Spectrum shaping codes

Stojan Denic, Bane V Vasic

Research output: Chapter in Book/Report/Conference proceedingChapter

Abstract

The first application of spectrum shaping codes was related to digital communication systems that used transformers to connect two communication lines. Because transformers do not convey dc-component, and suppress low frequency components, direct transmission of source signals whose power spectral densities contain these frequency components were not possible without significant distortion. That is why dc-free or dc-balanced codes were devised [1–3, 10–13]. Their role is to transform a source sequence into a channel sequence whose spectral characteristic corresponds to spectral characteristic of communication channel. At the end of communication line, the sequence is received by the decoder that generates original sequence without errors in the case of noiseless channel. In recording systems, that can be modeled as any communication system, this kind of codes have been widely used. For instance in digital audio tape systems, they prevent write signal distortion that can occur due to transformer-coupling in write electronics [2]. In optical recording systems they are used to circumvent the interference between recorded signal, and servo tracking system. Further development of spectrum shaping codes for recording systems was driven by requirements for better codes in the sense of larger rejection of low frequency components. The codes providing this feature are codes with higher order spectral zero at f = 0, and can be found in [14, 16, 17]. Although the width of suppressed frequencies of these codes is smaller than in the case of dc-balanced codes, the rejection in the vicinity of f = 0 is significantly larger. Another class of spectrum shaping codes were invented in order to support the use of frequency multiplexing technique for track following [1], and partial response technique for high density data storage [15]. Both techniques require the spectral nulls of the recorded signal at frequencies that can be different than f = 0 in order to enable reliable data storage. The typical example of such codes are codes that have spectral zeros at submultiple of channel symbol frequency.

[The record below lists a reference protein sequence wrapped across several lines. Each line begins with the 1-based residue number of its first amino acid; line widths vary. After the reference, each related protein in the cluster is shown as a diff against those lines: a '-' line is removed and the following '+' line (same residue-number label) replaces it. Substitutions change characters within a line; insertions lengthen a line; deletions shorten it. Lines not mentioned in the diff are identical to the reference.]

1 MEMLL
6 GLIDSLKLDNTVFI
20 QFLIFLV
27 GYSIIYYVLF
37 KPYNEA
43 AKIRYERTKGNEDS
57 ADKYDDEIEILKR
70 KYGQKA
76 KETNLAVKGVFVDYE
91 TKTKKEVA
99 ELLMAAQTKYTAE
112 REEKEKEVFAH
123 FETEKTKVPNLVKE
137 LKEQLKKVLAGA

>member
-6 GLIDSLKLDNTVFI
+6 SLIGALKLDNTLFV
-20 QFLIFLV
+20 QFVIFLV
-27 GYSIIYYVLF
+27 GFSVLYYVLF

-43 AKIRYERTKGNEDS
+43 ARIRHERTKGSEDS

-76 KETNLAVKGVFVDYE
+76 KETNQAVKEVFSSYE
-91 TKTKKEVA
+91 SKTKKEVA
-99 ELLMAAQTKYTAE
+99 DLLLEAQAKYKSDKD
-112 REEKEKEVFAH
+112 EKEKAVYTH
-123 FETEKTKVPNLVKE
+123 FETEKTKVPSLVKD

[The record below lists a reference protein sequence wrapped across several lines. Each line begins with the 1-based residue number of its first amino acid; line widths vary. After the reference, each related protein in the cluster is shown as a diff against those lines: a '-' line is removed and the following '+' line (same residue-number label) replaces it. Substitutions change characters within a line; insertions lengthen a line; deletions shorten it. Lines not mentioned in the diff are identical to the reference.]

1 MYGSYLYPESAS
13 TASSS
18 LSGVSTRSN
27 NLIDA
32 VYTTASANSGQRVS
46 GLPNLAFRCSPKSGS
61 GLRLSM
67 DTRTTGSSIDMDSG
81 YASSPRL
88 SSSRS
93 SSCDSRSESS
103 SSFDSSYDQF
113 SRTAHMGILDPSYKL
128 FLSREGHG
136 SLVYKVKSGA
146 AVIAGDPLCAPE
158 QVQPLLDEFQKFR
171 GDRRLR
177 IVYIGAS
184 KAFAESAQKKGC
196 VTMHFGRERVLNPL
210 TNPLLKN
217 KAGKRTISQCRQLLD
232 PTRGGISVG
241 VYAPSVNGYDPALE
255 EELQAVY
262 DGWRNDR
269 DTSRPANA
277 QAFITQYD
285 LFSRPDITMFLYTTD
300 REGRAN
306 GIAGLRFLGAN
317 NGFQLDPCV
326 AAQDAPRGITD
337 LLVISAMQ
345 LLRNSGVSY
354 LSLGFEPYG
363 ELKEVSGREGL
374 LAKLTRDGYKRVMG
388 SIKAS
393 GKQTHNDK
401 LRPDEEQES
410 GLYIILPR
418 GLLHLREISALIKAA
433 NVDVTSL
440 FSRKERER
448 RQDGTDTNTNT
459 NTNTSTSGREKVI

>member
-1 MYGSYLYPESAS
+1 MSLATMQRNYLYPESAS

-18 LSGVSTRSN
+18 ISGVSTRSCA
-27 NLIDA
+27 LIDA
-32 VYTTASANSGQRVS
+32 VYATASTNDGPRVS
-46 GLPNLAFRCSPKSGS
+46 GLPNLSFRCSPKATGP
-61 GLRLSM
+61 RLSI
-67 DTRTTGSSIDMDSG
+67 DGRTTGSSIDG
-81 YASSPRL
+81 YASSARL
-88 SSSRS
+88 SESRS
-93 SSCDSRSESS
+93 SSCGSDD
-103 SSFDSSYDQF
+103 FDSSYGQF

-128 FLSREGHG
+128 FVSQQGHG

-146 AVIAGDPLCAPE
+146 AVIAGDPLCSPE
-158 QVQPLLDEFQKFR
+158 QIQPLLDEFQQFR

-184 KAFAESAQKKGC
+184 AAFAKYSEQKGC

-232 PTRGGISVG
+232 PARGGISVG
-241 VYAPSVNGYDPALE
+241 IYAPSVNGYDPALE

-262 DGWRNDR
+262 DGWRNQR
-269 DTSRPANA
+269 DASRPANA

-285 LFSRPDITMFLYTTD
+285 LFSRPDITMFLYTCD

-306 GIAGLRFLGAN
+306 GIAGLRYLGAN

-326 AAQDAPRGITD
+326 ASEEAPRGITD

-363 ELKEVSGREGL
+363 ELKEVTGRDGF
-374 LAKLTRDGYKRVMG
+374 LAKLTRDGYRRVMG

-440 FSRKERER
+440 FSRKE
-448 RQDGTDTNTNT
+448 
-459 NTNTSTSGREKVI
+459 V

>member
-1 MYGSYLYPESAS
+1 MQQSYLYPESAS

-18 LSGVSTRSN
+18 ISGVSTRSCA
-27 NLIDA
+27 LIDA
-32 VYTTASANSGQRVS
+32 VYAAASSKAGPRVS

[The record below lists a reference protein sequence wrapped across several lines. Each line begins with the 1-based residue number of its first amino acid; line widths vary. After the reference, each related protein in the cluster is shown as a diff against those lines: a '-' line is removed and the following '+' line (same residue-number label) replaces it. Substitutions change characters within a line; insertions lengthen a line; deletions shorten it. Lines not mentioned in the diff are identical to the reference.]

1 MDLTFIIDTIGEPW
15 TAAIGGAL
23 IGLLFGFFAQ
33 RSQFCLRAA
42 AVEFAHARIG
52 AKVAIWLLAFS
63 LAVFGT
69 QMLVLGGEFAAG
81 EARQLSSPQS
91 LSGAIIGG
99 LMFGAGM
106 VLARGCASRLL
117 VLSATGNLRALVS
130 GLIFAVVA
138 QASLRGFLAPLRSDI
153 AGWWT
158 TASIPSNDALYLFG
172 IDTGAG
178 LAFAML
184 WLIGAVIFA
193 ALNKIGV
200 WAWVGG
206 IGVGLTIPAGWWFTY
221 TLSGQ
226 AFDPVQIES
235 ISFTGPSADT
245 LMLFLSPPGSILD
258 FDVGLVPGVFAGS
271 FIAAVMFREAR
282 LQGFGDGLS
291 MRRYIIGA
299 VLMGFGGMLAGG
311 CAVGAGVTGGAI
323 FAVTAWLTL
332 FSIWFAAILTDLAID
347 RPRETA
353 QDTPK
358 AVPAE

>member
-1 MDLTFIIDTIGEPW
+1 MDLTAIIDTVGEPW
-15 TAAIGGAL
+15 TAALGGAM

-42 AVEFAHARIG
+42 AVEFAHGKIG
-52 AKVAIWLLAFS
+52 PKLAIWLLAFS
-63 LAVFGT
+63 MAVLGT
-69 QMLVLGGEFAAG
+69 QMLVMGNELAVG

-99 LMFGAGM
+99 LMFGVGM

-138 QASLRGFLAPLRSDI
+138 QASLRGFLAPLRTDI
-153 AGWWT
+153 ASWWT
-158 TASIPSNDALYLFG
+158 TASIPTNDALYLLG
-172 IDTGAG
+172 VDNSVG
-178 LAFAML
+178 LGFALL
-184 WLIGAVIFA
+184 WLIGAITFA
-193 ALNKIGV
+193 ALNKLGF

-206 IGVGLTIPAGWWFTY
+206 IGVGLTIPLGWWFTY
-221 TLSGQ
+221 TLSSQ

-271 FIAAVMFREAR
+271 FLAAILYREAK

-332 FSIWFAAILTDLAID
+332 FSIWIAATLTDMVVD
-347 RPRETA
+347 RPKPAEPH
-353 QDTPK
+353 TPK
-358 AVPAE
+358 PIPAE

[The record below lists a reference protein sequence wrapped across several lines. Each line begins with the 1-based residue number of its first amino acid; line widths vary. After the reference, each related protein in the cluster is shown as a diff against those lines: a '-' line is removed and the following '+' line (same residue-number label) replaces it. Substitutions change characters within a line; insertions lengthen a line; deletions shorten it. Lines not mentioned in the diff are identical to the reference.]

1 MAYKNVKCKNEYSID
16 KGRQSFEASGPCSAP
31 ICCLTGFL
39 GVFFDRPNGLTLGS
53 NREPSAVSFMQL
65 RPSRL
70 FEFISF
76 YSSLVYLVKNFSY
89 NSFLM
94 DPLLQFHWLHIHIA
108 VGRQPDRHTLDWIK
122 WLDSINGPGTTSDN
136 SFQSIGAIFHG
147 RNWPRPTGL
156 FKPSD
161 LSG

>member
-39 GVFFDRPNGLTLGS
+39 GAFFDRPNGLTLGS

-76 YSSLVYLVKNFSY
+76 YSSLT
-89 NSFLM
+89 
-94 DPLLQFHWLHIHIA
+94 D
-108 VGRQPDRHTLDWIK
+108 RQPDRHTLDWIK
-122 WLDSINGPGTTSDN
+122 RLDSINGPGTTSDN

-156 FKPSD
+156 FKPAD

Original languageEnglish (US)
Title of host publicationCoding and Signal Processing for Magnetic Recording Systems
PublisherCRC Press
Pages19-1-19-19
ISBN (Electronic)9780203490310
ISBN (Print)9780849315244
StatePublished - Jan 1 2004

Fingerprint

Optical recording
Digital communication systems
Signal distortion
Data storage equipment
Communication
Power spectral density
Multiplexing
Tapes
Communication systems
Electronic equipment

ASJC Scopus subject areas

  • Computer Science(all)
  • Engineering(all)

Cite this

Denic, S., & Vasic, B. V. (2004). Spectrum shaping codes. In Coding and Signal Processing for Magnetic Recording Systems (pp. 19-1-19-19). CRC Press.

Spectrum shaping codes. / Denic, Stojan; Vasic, Bane V.

Coding and Signal Processing for Magnetic Recording Systems. CRC Press, 2004. p. 19-1-19-19.

Research output: Chapter in Book/Report/Conference proceedingChapter

Denic, S & Vasic, BV 2004, Spectrum shaping codes. in Coding and Signal Processing for Magnetic Recording Systems. CRC Press, pp. 19-1-19-19.
Denic S, Vasic BV. Spectrum shaping codes. In Coding and Signal Processing for Magnetic Recording Systems. CRC Press. 2004. p. 19-1-19-19
Denic, Stojan ; Vasic, Bane V. / Spectrum shaping codes. Coding and Signal Processing for Magnetic Recording Systems. CRC Press, 2004. pp. 19-1-19-19
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